Richard Clutterbuck examines techniques for expressing monument distribution.

The island of Ireland contains over 152,000 recorded archaeological monuments. That is a lot of archaeology, and it is difficult to visualise how it is distributed around the country. One way for a casual cartographer to express this was to produce a map of archaeological sites from the data available on-line. A distribution map of 152,000 dots would be difficult to interpret. A heat map provides a much better picture of the distribution of archaeological sites across the country. Showing dense concentrations of archaeological sites as a gradient from deep blue for low density to a livid red for high density tells us something about the variations in monument distribution around Ireland. Significant urban spaces like Dublin city have a high density of monuments, as do wetland environments like bogs in County Offaly where detailed survey work has been carried out. Places such as Glendalough, Co. Wicklow, the Burren, Co. Clare, the Dingle peninsula, Co. Kerry, or most of County Sligo have high concentrations of archaeological monuments. This can be further illustrated by expressing the density as hills and hollows. Here, Dublin stands out as a pinnacle of monuments, as does Offaly, whilst larger places like the Burren or Dingle, with smaller pinnacles, cover larger areas. In comparison, the distribution of monuments in the rest of the country seems almost sparse.

National maps like this have significant drawbacks. The very high concentrations of monuments in certain places tend to drown out the more local variations in monument types around the country. Replicating this map at a county or local level might produce more interesting variations in monument distribution. Similarly, mapping monuments of a particular period or type might provide researchers with more useful insights into their

This national map does prompt some questions, however. For starters, a considerable number of these monuments were initially identified for the Sites and Monuments Record from early edition six-inch maps by the Ordnance Survey of Ireland, meaning that, to a certain extent, modern archaeologists view the monumental landscape through a nineteenth-century prism. The dense distribution of recorded monuments in the central bogs of Ireland is a reflection of survey and excavation work in advance of peat-cutting. The large areas of low monument density in the west correspond with the blanket bogs of Connemara and Mayo. No doubt this picture will change as more archaeological sites are discovered, but certain areas of the country do seem to have higher concentrations of surviving monuments, and of monuments of particular types, than others.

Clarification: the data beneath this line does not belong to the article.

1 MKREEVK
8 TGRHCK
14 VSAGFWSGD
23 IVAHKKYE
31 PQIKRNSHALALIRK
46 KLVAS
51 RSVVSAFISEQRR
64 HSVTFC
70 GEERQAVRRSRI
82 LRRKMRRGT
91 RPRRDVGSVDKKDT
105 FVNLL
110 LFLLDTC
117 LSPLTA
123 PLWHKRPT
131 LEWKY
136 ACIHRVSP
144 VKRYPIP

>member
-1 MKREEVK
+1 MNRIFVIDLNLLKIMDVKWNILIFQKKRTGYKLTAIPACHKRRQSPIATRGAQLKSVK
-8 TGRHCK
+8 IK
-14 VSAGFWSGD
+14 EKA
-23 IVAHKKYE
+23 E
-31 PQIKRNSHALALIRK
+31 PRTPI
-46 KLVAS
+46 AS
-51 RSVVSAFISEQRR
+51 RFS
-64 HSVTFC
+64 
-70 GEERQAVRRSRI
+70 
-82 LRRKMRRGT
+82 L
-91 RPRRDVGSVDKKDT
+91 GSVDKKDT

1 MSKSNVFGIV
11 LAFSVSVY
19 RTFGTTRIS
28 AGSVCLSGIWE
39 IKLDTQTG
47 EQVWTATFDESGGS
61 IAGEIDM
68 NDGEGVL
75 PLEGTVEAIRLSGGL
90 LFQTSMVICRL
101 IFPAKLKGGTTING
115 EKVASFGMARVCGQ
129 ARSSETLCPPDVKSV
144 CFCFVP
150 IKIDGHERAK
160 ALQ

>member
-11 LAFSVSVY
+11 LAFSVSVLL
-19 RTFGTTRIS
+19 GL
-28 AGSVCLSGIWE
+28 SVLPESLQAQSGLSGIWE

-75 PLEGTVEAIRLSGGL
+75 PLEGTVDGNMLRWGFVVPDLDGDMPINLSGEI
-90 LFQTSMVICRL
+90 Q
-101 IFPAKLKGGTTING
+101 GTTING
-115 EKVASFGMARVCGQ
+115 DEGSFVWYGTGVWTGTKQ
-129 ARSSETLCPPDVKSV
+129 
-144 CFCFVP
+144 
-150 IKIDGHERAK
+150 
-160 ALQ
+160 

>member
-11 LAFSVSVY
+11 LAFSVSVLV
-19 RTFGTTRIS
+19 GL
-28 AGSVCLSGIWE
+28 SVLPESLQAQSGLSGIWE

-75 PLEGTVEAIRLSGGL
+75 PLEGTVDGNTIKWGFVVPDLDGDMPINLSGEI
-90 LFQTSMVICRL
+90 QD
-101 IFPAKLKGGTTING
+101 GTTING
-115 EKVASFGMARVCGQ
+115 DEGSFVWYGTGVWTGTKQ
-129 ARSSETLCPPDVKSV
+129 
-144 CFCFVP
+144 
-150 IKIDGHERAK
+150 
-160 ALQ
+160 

Perhaps even more significantly, this map would look completely different if the landscape itself was considered an archaeological entity. The work of recording archaeological sites over the past 50 years has been monumental in itself, and an incredibly worthwhile exercise in terms of both protecting our island’s heritage and providing information to the curious. But perhaps this encourages the treatment of landscapes as habitats for archaeological sites rather than as archaeological entities worthy of study in their own right. That said, the sheer density of archaeological sites and monuments helps to define landscapes like the Burren or Sligo. Techniques like Historic Landscape Characterisation and policies like the National Landscape Strategy for Ireland (2015) point towards a changing practice in the understanding of our material past, with perhaps a greater appreciation and acceptance of landscape as an archaeological concept.

Whilst maps of monuments will remain an invaluable tool in understanding and protecting archaeological sites and landscapes, future maps of the archaeology of Ireland’s landscapes will, no doubt, provide the casual cartographer with more innovative insights.

Note This map is one of over 100 produced for my Ph.D thesis, ‘Rural landscapes of improvement in Ireland, 1650–1850: an archaeological landscape study’, completed in 2015 in the Department of Archaeology, NUI Galway. It was produced using QGIS 2.4, with data downloaded from and .htm.

Showing the archaeology of Ireland in one map?